The mechanical properties of spray-cast Al 6061-15 vol% B4C and aluminium 6061-15 vol% SiC composites have been reported (31). The B4C reinforced composite exhibited significantly greater strength, strain to failure in tension and strain hardening compared to the SiC reinforced ones, due to strong bonding at the Al-6061-B4C interface (31). The strong bonding at the interface is ascribed to the chemical stability of B4C particles, the absence of interfacial reaction products and the excellent wetting of the particles by the matrix alloy. The wetting characteristics of the Al-6061-SiC composite are weaker than that of the Al-6061-B4C composite.
3.1 Influence of Boron Carbide Particles Addition on Hardness
Kalaiselvan et al. (25) studied the relationship between the weight percent addition of B4C particles and the hardness of the composites. Al-B4C composites were reinforced with 4 wt%, 6 wt%, 8 wt%, 10 wt% and 12 wt% B4C particles and fabricated through the stir-casting method. It can be observed from Figure 2 that both the micro- and macrohardness of the Al-B4C composites increase linearly with the increase in weight percent addition of B4C particles. This observation agrees with that of Hynes et al. (32), who reported that the microhardness of the aluminium-matrix composites increased with an increase in B4C particles addition of 5 wt%, 10 wt% and 15 wt%. Furthermore, almost unvaryingly, the microhardness of materials is higher compared to its standard macrohardness (33).
During hardness testing, the pressure induced by the indenter is partially accommodated by the plastic flow of the matrix but mainly by localised increase in the weight percent addition of hard reinforcement particles (34).
It has been reported that hard reinforcement particles inherently exhibit considerable resistance to indentation by the hardness tester. Hence the increase in weight percent addition of reinforcement particles leads to an increase in hardness. Furthermore, it has been reported that bonding between the matrix and reinforcement particles and the matrix-reinforcement interface plays a significant role in the hardness of the composites. The strong bonding between the matrix and reinforcement and their interface, which is free of reaction products, improves the capability of the matrix to transfer the indentation load to reinforcement particles. This phenomenon, in turn, leads to an increase in the hardness of the composites (25).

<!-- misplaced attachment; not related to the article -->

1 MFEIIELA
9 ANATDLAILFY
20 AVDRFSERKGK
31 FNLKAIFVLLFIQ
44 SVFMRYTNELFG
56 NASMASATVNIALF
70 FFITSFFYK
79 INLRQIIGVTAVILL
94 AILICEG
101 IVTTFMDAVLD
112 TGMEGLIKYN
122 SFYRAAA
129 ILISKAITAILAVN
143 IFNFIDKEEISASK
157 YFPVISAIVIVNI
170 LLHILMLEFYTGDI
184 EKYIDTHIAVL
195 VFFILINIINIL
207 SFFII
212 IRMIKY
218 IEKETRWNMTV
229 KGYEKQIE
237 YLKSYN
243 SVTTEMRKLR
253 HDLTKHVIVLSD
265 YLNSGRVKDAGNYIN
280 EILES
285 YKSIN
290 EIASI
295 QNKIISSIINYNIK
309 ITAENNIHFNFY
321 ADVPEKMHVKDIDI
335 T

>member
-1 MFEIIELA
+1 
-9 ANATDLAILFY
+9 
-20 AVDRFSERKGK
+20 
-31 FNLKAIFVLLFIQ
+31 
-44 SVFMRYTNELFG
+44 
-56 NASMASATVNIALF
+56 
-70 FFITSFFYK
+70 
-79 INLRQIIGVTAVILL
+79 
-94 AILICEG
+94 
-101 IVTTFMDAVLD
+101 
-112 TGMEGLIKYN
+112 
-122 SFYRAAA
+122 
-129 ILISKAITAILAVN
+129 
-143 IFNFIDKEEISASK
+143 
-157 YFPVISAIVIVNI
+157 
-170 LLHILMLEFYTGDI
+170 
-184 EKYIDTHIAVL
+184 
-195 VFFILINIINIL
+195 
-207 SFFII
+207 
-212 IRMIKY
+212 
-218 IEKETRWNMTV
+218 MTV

4. Tribological Properties of Boron Carbide Reinforced Aluminium Matrix Composites
An overview of the literature on the tribological properties of Al-B4C composites is provided in the following subsections. The tribological properties are controlled by the physical parameters (applied load, sliding speed and sliding distance) and material parameters (the type of reinforcement and volume fraction) (35). Hence, the overview is focused on analysing the influence of physical and material parameters on the dry sliding tribological behaviour of the composites. The relevant details of sliding wear studies are shown in Table II.
|Features of interest||
|Lashgari et al. (36)||Tang et al. (37)||Sharifi et al. (38)||Shorowordi et al. (39)||Shorowordi et al. (40)||Toptan et al. (28)|
|Process route||Stir casting||Powder metallurgy||Powder metallurgy||Stir casting||Stir casting||Stir casting|
|Particle size||65 μm (APS)||–||10–60 nm||40 μm||40 μm||32 μm (APS)|
|Weight or volume fraction of reinforcement particles||10 vol% B4C||5 wt% and 10 wt% B4C||5 wt%, 10 wt% and 15 wt% nano-B4C||13 vol% SiC and 13 vol% B4C||13 vol% SiC and 13 vol% B4C||15 vol% and 19 vol% B4C|
|Secondary process||Heat treatment||Hot rolling||–||Hot extrusion||Hot extrusion||–|
|Type of tribo-couple||A356-B4C and DIN 100Cr6 steel disc||AA5083-B4C and 45 carbon steel disc||AISI 52100 steel and Al-B4C disc||Al-SiC, Al-B4C and phenolic brake pad (disc)||Al-SiC, Al-B4C and phenolic brake pad (disc)||AISI 4140 steel and AlSi9Cu3Mg-B4C disc|
|Type of tribometer||Pin-on-disc Pin size: 5 mm × 15 mm||Pin-on-disc Pin diameter: 4 mm||Pin-on-disc Disc diameter: 50 mm||Pin-on-disc Pin size: 5 mm × 12 mm Disc size: 65 mm × 10 mm||Pin-on-disc Pin size: 5 mm × 12 mm Disc size: 65 mm × 10 mm||Pin-on-disc Pin diameter: 5 mm|
|Test parametersa||L: 20 N, 40 N and 60 N S: 0.5 m s–1 D: 1000 m||L: 50 N, 65 N and 80 N S: 0.6 m s–1, 0.8 m s–1 and 1.25 m s–1 D: up to 3000 m Mass loss measurement interval: 500 m||L: 20 N S: 0.08 m s–1 D: varied up to 600 m Mass loss measurement interval: 25 m||L: 15 N S: 1.62 m s–1 and 4.17 m s–1 D: 5832 m||L: 15 N, 30 N, 44 N and 60 N S: 1.62 m s–1 D: varied up to 6000 m Total test duration: 1 h||L: 20 N and 40 N S: 0.02 m s–1 and 0.03 m s–1 D: 200 m and 400 m|
|Wear mechanisms||Delamination||Abrasion and adhesion||–||Delamination and abrasion||Delamination and abrasion||Abrasion, delamination and adhesion|
4.1 Effect of Variation of Applied Load
Table II gives information regarding the materials, fabrication route, secondary process and tribological test parameters used in the study of Lashgari et al. (36). It is observed from Figure 3 that the wear resistance of heat-treated A356-10 vol% B4C composites decreased with an increase in applied load from 20 N to 60 N, due to the induction of different wear mechanisms. At 20 N applied load, long and continuous grooves (Figure 4(a)) are observed on the worn surface. The formation of these grooves is attributed to the induction of abrasive (cutting and ploughing) wear mechanisms.